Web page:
4. 1. Why the hell should I, as a taxpayer, allow tax money to be spent to mow someone else’s lawn? That city spends a quarter of a million bucks a year to mow lawns of people who won’t, for whatever reason, do it themselves, and you are not outraged? Everyone says they want smaller, less intrusive government and here we have an advocate for creating another bureaucratic mess to collect taxes, hire contractors, worry about liability issues, etc.

    2. Is there any reason why we should allow my or your neignbors to run down property values because they are unwilling to take care of the houses in the neighborhood?

    3. I don’t favor the jail time, particularly, and I would probably vote instead for putting liens against property, and charging interest, so that eventually the tax dollars have a chance of coming back. But in an economy where house values are falling precipitously, the liens might not be satisfied. I don’t know what all is going on in Canton, but you have to remember that the city council answers pretty directly to the voters. One of the things that has always puzzled me is how much attention we pay to Federal elections when it’s the local ones that impact us the most. Most people I know cannot tell you the names of their county commissioners, the names of their city council members, or even the name of their mayor. These are the people who affect our lives on a daily basis, and most of them operate behind doors closed by our ignoring them. The doors may not be physically closed, but no one goes through them.


  5. This is a PERFECT EXAMPLE of the problem.

    Mow your lawn… or risk jail time in Canton, Ohio

    Why not just mow everyone’s lawn in Canton and leave the law enforcement for more important tasks. If you figure out the cost to enact, and enforce stupid laws like this….in the end it would cheaper for the city to mow everyone’s yard itself.

    Give me a break!

  6. The Confucian system of values prevalent in imperial China made no distinction between ethics and government. Social harmony, the goal of all levels of that venerable culture, was obtained not by a mass of laws but by placing men of high ethical standards in public office. The properly trained functionary applied his best judgement – not necessarily a codified law, and perhaps even in contravention of it – to assure harmonious resolution of problems and a continuation of the placidity of the system. You can get a bit of that feeling in those lines from Gilbert and Sullivan’s The Mikado, where the judge declares that “…the object of justice, all-sublime/ is to make the punishment fit the crime!”

    In Western culture we have now generally divorced law from morality and ethics. Law is now little more than a codification of what one can or cannot do and often has absolutely no basis in any construct of morality or ethical behavior. Morality and ethics remain the construct of what one should or should not do in a particular set of circumstances. Consequently, we are often confronted with the dilemma of having perfectly legal actions that may very well be immoral/unethical, or with a perfectly moral or ethical action that may very well be illegal.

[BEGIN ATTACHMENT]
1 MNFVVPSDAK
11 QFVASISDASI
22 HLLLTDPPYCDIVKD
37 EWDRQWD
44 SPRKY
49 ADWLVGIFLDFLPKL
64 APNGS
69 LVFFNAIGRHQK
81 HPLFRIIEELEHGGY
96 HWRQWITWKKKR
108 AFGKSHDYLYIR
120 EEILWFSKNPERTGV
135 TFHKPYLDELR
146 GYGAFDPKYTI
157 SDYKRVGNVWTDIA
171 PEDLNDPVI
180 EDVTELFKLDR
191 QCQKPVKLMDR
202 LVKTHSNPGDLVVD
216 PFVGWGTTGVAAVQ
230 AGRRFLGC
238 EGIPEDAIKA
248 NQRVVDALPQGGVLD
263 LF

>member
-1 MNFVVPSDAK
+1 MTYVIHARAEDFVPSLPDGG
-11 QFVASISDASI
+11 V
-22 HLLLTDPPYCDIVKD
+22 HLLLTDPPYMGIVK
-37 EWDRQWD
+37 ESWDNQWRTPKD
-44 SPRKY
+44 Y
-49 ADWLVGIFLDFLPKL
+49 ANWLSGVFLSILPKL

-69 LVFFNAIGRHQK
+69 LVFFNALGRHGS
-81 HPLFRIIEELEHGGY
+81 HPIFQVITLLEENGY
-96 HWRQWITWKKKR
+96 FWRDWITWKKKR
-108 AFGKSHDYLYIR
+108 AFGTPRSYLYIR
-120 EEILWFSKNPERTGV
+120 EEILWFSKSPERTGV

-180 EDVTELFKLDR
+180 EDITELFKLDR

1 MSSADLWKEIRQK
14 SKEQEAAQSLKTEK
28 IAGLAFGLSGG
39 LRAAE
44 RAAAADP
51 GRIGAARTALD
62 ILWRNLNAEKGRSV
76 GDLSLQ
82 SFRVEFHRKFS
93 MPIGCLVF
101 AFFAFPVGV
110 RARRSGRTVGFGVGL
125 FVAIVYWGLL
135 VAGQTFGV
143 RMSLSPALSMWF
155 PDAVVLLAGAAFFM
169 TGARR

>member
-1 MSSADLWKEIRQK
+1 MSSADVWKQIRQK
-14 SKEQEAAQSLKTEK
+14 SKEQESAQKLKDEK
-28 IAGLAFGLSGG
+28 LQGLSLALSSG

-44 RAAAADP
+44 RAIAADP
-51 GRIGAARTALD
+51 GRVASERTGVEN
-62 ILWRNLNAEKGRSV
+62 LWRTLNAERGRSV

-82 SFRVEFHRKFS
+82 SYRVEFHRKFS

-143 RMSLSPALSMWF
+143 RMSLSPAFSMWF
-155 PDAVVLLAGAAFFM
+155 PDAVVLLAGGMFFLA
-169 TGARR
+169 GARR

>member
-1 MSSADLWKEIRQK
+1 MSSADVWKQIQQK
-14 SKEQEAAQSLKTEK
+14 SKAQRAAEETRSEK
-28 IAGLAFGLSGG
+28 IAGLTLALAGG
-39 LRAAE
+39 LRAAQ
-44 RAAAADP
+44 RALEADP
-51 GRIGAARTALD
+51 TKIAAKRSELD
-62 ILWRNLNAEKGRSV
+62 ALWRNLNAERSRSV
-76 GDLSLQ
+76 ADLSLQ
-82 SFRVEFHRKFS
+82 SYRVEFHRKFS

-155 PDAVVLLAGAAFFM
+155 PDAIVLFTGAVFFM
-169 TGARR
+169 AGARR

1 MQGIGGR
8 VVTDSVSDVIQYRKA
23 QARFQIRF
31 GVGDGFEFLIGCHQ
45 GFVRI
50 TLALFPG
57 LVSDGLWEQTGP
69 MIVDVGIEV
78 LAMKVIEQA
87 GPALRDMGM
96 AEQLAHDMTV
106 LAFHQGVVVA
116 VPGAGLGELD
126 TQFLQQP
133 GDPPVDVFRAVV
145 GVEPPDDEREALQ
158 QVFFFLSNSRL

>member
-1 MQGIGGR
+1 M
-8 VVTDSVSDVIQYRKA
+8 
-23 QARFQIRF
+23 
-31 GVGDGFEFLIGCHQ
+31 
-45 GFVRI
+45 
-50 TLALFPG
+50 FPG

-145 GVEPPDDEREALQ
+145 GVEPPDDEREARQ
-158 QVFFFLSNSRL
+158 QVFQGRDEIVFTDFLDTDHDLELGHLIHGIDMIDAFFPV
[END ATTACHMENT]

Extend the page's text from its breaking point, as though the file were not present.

However there are occasions when the can/cannot of the law and the should/should not of the ethical constitute a vector sum that is positive, and as a case in point – quite the contrary to an erroneous assertion made above – the Texas courts upheld both a legal and a moral principle in ordering the release of the children seized at the FLDS compound. As a matter purely of law, the Texas Supreme Court, concurring with an appellate court decision, ruled that the state had not made a case for the children being in imminent danger and, therefore, their seizure by CPS was not justified; they cannot do that! As a matter of morality and ethics, the principles that the state may not arbitrarily deprive us of liberty, and that our consciences may not be criminalized simply because there are those who do not like our beliefs and practices; they should do that!

    I’ll not repeat the cases already ably illustrated by others where the vector sum was in the negative.

    Most sincerely,

    T. J. Flapsaddle

  7. Organizations such as XXX, have negative results because the people on board cannot tell the difference between right and wrong. Due to scope, these consequences usually take longer to materialize, but is the result the same? You can find a ton of articles and books about business ethics about businesses “losing their way,” e.g., WorldCom, Tyco, Enron. You can also sign up for seminars where they preach to “do the right thing.” They paint the world in stark black and white. These resources ask one-dimensional ethical questions, such as, “Should you take kickbacks from suppliers?” For me, ethics in the workplace is varying shades of gray. You have to rely on moral law, that is, does it ‘feel’ wrong? It’s easy to say, “There is right, and there is wrong.” In my management book, Wingtips with Spurs, I address these issue in detail. All major corporations have their written code of conduct. Each one is pretty much just a copy of the others and is a major dust bunny. The next time you walk into someone’s office, ask to see the company code of conduct. Good luck on finding someone who will produce it within five minutes. The moral law is much easier to find and digest. It resides in each of us. Michael L. Gooch, SPHR

  8. Laws are not created to make us nice little boys and girls; they aren’t intended to change our behavior or tell us how to live our lives or to define ethical behavior.

    The sole function of laws is to give government or a department of government the power and authority to punish people for their behavior or actions. There is no requirement for us to obey the laws other than our desire not to be punished.

Comments are closed.